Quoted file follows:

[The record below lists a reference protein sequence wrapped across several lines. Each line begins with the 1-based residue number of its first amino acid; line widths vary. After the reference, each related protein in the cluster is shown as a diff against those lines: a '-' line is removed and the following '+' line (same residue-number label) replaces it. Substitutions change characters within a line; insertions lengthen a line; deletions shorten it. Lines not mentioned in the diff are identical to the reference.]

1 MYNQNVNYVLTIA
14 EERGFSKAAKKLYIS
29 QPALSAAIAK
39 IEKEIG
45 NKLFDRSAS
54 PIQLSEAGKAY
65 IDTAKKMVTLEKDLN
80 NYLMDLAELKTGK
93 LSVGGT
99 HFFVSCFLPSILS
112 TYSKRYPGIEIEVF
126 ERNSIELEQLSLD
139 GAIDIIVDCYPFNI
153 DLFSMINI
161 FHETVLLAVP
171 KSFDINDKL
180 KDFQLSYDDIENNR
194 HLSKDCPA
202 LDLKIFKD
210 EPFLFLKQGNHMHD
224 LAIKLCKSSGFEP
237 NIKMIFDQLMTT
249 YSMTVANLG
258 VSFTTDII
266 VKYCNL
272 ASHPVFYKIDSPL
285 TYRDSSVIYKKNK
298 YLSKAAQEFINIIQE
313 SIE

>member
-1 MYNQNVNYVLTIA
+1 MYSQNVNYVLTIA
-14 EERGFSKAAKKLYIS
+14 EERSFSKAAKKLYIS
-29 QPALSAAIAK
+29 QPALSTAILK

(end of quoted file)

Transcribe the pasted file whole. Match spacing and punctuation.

[The record below lists a reference protein sequence wrapped across several lines. Each line begins with the 1-based residue number of its first amino acid; line widths vary. After the reference, each related protein in the cluster is shown as a diff against those lines: a '-' line is removed and the following '+' line (same residue-number label) replaces it. Substitutions change characters within a line; insertions lengthen a line; deletions shorten it. Lines not mentioned in the diff are identical to the reference.]

1 MYNQNVNYVLTIA
14 EERGFSKAAKKLYIS
29 QPALSAAIAK
39 IEKEIG
45 NKLFDRSAS
54 PIQLSEAGKAY
65 IDTAKKMVTLEKDLN
80 NYLMDLAELKTGK
93 LSVGGT
99 HFFVSCFLPSILS
112 TYSKRYPGIEIEVF
126 ERNSIELEQLSLD
139 GAIDIIVDCYPFNI
153 DLFSMINI
161 FHETVLLAVP
171 KSFDINDKL
180 KDFQLSYDDIENNR
194 HLSKDCPA
202 LDLKIFKD
210 EPFLFLKQGNHMHD
224 LAIKLCKSSGFEP
237 NIKMIFDQLMTT
249 YSMTVANLG
258 VSFTTDII
266 VKYCNL
272 ASHPVFYKIDSPL
285 TYRDSSVIYKKNK
298 YLSKAAQEFINIIQE
313 SIE

>member
-1 MYNQNVNYVLTIA
+1 MYSQNVNYVLTIA
-14 EERGFSKAAKKLYIS
+14 EERSFSKAAKKLYIS
-29 QPALSAAIAK
+29 QPALSTAILK